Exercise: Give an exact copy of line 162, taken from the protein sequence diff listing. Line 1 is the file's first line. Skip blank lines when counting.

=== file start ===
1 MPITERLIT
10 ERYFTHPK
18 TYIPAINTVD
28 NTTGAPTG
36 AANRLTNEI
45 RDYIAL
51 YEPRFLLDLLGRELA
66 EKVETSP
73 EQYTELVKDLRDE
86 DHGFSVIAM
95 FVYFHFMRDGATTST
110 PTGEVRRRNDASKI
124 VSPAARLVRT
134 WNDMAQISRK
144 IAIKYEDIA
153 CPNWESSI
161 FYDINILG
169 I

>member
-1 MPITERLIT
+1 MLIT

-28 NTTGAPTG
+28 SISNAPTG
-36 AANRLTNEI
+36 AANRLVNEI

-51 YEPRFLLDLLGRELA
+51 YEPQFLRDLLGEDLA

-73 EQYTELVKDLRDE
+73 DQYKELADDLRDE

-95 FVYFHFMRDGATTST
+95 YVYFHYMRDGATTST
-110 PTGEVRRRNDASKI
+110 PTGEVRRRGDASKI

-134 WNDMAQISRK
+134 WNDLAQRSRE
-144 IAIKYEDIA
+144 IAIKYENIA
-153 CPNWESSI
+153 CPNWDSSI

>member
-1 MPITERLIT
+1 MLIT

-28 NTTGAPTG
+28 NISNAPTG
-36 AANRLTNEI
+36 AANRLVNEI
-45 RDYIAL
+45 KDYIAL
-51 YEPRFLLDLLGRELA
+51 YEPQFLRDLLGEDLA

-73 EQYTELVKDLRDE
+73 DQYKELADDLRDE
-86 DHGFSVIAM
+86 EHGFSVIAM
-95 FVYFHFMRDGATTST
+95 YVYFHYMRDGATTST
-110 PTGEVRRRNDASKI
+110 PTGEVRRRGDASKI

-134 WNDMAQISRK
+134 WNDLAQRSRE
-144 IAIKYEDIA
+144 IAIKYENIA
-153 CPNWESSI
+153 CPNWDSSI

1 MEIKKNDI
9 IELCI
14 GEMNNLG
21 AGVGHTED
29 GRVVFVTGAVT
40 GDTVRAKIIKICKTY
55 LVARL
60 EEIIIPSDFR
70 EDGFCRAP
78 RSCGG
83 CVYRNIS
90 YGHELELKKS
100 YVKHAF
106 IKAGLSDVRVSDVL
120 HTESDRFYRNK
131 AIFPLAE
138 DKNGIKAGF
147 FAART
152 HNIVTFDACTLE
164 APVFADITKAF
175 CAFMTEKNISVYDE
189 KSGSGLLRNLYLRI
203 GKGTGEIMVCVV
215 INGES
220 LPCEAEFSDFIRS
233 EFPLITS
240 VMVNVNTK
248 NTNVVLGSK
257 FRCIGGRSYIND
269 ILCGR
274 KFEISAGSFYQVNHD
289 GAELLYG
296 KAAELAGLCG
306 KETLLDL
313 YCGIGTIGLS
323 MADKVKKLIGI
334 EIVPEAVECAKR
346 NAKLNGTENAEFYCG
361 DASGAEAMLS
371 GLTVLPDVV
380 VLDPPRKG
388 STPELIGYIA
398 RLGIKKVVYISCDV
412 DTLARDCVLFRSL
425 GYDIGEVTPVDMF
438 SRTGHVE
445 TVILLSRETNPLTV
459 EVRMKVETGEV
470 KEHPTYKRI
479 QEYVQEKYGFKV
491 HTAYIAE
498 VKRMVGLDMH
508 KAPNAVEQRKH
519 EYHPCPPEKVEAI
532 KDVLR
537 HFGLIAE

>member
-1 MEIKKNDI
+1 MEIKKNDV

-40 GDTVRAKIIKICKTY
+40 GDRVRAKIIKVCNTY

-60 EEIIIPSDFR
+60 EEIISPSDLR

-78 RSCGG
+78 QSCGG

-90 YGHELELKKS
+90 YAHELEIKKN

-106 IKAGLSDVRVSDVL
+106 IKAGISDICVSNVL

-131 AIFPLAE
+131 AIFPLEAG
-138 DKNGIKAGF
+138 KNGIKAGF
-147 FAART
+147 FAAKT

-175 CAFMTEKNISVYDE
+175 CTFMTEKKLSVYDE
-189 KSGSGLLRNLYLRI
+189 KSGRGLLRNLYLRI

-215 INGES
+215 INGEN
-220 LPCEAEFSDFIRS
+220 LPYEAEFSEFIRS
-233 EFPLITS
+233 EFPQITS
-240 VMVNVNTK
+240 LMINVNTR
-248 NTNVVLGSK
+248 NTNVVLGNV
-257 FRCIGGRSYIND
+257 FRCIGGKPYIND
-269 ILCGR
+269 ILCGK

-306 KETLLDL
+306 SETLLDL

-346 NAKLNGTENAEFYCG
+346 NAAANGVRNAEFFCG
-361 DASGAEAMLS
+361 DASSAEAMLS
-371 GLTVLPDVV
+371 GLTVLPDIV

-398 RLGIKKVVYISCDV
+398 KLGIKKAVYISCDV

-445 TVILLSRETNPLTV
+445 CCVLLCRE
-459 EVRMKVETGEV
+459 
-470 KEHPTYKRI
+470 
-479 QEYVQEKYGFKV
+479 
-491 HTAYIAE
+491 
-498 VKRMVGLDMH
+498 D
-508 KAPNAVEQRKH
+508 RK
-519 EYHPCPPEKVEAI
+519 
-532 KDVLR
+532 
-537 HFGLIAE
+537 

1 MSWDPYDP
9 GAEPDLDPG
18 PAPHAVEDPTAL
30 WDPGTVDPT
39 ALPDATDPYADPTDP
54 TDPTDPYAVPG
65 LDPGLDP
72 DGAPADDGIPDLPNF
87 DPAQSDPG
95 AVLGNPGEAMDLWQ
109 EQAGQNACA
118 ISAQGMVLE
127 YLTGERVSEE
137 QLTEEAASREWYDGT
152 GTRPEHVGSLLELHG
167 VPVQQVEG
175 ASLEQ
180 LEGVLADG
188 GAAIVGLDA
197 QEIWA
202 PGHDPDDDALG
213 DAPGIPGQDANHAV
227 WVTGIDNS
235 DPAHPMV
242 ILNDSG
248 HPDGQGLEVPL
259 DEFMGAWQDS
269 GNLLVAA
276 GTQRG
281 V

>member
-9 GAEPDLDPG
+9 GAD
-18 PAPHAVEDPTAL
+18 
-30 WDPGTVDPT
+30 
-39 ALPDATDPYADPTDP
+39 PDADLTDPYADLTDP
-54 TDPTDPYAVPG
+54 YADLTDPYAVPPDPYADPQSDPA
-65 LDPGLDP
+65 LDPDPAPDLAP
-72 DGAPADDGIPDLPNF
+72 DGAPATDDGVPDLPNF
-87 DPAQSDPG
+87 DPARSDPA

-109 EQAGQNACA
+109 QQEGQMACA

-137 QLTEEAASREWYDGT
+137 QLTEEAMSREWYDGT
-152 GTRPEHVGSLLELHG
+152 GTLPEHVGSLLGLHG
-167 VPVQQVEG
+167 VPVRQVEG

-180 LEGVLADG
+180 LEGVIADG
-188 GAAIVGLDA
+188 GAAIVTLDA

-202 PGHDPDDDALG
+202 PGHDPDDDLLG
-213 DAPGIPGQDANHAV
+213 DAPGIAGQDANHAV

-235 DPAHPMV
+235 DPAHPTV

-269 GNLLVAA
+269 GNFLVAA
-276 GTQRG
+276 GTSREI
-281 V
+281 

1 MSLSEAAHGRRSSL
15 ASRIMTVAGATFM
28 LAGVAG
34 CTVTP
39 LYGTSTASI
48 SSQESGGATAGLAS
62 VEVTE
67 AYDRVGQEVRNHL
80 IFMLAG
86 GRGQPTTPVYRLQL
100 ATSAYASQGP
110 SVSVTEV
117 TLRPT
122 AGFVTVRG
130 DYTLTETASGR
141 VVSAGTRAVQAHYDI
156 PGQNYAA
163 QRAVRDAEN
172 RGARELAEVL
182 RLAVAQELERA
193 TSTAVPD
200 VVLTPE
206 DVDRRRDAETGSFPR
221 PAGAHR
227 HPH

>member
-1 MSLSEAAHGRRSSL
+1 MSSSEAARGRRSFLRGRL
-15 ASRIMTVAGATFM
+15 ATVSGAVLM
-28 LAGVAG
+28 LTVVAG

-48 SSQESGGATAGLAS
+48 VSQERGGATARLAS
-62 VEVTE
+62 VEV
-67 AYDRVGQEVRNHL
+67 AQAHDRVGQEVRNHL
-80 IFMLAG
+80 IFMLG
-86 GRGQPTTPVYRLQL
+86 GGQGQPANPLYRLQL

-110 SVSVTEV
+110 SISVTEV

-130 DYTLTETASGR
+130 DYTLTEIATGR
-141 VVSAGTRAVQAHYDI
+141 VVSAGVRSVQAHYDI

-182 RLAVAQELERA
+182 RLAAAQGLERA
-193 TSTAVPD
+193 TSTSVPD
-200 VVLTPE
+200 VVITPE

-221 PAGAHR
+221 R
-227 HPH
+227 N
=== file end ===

-361 DASGAEAMLS